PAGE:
Bar Charts (OHLC)
Each bar on a bar chart represents price performance for a specific period. These periods could be as long as a month or as short as one minute, depending on the purpose for which the chart is to be used. Daily bar charts are the most popular.
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OHLC stands for the 4 elements displayed on a typical price bar:
- opening price;
- highest price;
- lowest price; and
- closing price.
On Incredible Charts OHLC bars are colored red and green/blue:
- If today's close is higher than yesterday's close - the bar is colored green/blue.
- If today's close is lower than yesterday's close - the bar is colored red.
- If today's close is equal to yesterday's close - the bar is colored the same as yesterday.
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Your first step in interpreting a bar chart is to identify the direction of the trend. Then look for signs that the trend is either strengthening or weakening.
The trend is determined in accordance with Dow theory. An up-trend is a series of bars with higher highs and higher lows. A down-trend is a series of bars with lower highs and lower lows.
An up trend is started by a bar with a higher high and higher low than the previous bar. Conversely, a down trend is started by a bar with a lower high and lower low than the previous bar.
Often trends are not very clear with uncertainty among buyers and sellers. Inside days, outside days and borderline days are signs of uncertainty in a trend.
- Inside days have a lower high and a higher low when compared to the preceding bar.
- Outside days have both a higher high and a lower low than the previous day.
- Borderline days are similar to inside or outside days - except that there is an equal high or equal low.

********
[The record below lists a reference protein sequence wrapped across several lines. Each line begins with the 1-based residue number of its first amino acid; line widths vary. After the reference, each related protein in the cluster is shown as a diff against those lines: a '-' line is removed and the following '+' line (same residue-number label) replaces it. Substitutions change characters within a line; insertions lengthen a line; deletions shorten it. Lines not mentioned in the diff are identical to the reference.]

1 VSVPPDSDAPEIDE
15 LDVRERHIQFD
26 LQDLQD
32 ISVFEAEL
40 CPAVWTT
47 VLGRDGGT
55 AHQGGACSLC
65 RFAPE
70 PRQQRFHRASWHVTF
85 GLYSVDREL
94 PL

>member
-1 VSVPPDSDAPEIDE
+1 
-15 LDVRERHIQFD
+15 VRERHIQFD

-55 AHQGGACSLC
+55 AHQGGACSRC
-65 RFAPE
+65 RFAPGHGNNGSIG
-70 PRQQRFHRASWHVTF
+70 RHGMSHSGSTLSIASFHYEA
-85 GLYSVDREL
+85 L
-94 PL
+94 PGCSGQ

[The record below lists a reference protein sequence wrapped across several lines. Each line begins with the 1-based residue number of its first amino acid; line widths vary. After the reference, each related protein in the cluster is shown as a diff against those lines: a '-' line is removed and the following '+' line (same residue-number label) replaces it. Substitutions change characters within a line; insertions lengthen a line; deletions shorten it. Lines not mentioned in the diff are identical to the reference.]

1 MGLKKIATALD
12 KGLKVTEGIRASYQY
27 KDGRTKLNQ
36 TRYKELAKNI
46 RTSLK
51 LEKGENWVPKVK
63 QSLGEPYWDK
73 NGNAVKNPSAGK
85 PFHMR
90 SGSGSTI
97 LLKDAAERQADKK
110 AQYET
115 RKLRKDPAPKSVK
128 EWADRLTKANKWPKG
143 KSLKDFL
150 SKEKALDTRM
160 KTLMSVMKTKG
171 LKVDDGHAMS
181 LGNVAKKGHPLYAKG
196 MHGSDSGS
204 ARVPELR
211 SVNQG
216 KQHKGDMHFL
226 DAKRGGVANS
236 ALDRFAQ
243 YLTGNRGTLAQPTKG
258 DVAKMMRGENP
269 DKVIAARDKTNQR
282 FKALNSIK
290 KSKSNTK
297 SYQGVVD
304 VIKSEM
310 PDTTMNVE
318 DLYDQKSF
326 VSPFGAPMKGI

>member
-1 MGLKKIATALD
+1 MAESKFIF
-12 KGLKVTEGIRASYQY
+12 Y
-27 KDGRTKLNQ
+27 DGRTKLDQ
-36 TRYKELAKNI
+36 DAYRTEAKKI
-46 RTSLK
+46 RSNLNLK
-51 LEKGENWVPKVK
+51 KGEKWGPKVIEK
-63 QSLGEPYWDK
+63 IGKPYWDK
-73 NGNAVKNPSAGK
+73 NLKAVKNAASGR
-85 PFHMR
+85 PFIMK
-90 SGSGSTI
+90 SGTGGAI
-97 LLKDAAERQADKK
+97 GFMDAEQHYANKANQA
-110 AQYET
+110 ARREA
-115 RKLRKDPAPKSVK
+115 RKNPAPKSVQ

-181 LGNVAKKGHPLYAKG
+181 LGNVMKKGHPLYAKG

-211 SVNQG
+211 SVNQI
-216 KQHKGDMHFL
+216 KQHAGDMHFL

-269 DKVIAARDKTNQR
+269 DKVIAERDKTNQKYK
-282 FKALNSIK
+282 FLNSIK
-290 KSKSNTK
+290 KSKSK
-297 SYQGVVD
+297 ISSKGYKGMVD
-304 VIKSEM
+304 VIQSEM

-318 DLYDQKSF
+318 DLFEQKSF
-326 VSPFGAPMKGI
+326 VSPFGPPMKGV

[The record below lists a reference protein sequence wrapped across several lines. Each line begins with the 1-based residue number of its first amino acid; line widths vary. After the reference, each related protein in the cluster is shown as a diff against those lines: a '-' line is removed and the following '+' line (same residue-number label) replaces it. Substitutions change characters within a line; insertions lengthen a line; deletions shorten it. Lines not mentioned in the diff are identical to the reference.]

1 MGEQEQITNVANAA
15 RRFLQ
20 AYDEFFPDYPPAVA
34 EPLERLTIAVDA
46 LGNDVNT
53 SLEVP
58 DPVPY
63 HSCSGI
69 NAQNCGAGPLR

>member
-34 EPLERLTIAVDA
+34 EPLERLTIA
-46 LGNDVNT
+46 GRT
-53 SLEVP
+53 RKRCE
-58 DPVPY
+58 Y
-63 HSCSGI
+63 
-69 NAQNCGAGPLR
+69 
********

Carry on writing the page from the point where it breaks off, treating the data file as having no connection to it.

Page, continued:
Expanding ranges in an up trend signal increasing eagerness from buyers and increasing eagerness from sellers in a down trend. Contracting ranges show decreasing eagerness.
The eagerness of buyers and sellers is indicated by the position of the closing price in relation to the close on the preceding bar. The larger the distance - the greater the eagerness.
- Closing price at the top of the bar signals that buyers have control. If they are committed they will buy into the close of the market, with less profit-taking, and move price towards the high for the day.
- Closing price at the bottom of the bar indicates that sellers have control. If they are committed they will sell into the close and move price towards the low for the day.
- If neither party is committed then price is likely to close towards the middle of the range as profit-taking retraces part of the gains or losses for the day.
The daily opening price tends to reflect the view of smaller buyers and sellers. It is useful as an indicator of the emotional direction of the market.
- Opening price at the bottom of the range indicates that buyers are in control.
- Opening price at the top of the range indicates that sellers have control.
- Opening price mid-way up the bar indicates that neither party has control.
Conflicting signals show indecision and a weakening trend. Be on the alert for a trend reversal, but remember the Golden Rule: Never assume that a trend has ended until there are clear signals that the opposite trend has started.